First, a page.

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Thursday, February 13, 2014

Mingle with the Mad Men of Midtown’s Past

Due to my prodigious clout as a travel blogger, I am proud to announce that the innovative tour agency Time Travel Vacations (TM) is now offering exclusive tours to my readers! Check back regularly for more. 

Time Travel Vacations: Manhattan in the 1960s

Imagine this New York - five course dinners at La Grenouille, cabbing it home, and hitting the diner as soon as you arise from your whiskey coma, all for the price of a modest meal at Applebees’. You can have all this and more with a Time Travel Vacation (TM) in 1960s Midtown!

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Photo (c) Irene Hartmann

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How to get a seat on the L

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Image (c) Laurie Lipton

It’s 5:30 PM and you got on the L train at Union Square. Don’t even bother looking around for a seat. It’s time to play “Who’s Getting Off At Bedford!” 

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Tuesday, February 11, 2014

Three Places You Cannot Sleep in Amsterdam

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What a better example of the Western European nanny state is there than the government employee in Centraal Station in Amsterdam who is being paid by the taxpayer each of the three times she knocks you in the head with her flashlight for sleeping. 

"Last warning," she says, the second-to-last time she catches you using your napsack as a pillow. "Next time, I’m throwing you out."

And she isn’t kidding.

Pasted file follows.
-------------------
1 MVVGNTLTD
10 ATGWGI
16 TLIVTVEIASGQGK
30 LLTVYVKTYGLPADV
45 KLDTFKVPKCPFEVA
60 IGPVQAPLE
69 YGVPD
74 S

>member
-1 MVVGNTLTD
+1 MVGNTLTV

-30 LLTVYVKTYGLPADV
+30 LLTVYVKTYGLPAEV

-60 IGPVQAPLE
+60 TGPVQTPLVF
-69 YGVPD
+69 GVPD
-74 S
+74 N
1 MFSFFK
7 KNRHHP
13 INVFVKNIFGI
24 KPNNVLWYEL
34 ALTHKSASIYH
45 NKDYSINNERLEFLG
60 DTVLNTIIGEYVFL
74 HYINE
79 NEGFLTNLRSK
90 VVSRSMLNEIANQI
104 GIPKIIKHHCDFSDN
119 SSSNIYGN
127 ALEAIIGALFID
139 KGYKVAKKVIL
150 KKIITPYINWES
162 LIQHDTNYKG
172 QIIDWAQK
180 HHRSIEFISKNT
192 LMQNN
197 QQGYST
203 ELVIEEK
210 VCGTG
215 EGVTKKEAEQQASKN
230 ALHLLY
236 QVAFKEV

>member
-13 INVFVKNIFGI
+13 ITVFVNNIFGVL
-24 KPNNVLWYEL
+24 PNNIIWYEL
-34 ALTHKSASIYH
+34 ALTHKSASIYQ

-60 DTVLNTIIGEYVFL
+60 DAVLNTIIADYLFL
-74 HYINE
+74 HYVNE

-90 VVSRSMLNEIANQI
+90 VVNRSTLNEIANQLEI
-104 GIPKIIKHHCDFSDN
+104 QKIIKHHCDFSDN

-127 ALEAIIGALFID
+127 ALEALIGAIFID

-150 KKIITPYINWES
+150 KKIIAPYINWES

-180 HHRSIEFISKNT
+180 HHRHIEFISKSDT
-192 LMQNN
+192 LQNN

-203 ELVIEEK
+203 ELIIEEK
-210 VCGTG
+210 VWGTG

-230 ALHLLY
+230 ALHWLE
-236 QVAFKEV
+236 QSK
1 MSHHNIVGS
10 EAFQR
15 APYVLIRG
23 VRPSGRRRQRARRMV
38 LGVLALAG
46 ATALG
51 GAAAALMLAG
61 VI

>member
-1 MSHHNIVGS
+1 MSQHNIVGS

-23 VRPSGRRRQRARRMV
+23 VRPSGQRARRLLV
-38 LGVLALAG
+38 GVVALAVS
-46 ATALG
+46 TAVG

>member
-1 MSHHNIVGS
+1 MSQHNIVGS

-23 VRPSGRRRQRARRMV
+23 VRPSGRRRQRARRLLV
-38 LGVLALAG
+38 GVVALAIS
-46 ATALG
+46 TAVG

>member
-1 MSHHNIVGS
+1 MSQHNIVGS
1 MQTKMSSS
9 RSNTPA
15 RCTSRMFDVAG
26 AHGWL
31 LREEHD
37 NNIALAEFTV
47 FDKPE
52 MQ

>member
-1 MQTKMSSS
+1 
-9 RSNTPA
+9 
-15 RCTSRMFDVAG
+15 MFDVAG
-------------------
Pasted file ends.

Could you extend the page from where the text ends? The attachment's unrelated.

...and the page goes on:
The tourism office is altogether too noisy to catch some secret z’s, and two separate McDonaldses in the city center soon grow wise to your plan of buying the one euro small coffee and allowing your head to simply go limp while holding it. At least the employees there have the decency to look guilty when they kick you out.

You buy a tram pass, remembering the contentedly slumbering hobos on the F train back home in New York City. Because the lines are so much shorter, you can’t expect to sleep much longer than twenty or thirty minutes. 

Until. of course, the overly friendly Nederlander passengers on the train endlessly shake you awake each time you find yourself on the cusp of sweet sweet sleep. Natives have you pegged from the start — tired eyes, big-ass backpack, map to hostel clutched in hand. You’re a tourist, and they are as a whole very worried that you will miss your stop and become lost in their city. 

You get off at Dam Square and you figure, it’s a warm day, I’ll find a spot in the sunshine and do it housecat-style. You come to hours later, once the sun has shifted to now cover your body in shade. A park cop meanders by and tips his hat to you. 

You pull the blanket you stole from the plane out of your napsack, nod to the cop, and drift back to sleep. At long last. 

An Introduction

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This is what New York looks like when you don’t live here. Whether you’re visiting for business or for pleasure, you tend to stick to the shiny parts of the city. Thousands go in, out, up and down the glittering behemoths that now blind my as I cross the river for a shift of the Upper East Side, in a cookie shop tucked between two unassuming bodegas. You can’t miss it when you’re walking down the street, because the store has an industrial fan hooked up to a window so they can pump the scent of freshly-baked cookies onto Third Avenue. People often remark on the scent when they come in, looking for some accidental indulgences. “Oh, I smelled it from the street and I just couldn’t resist!” They must be thinking these are some special cookies. They aren’t. But the fan sure is working.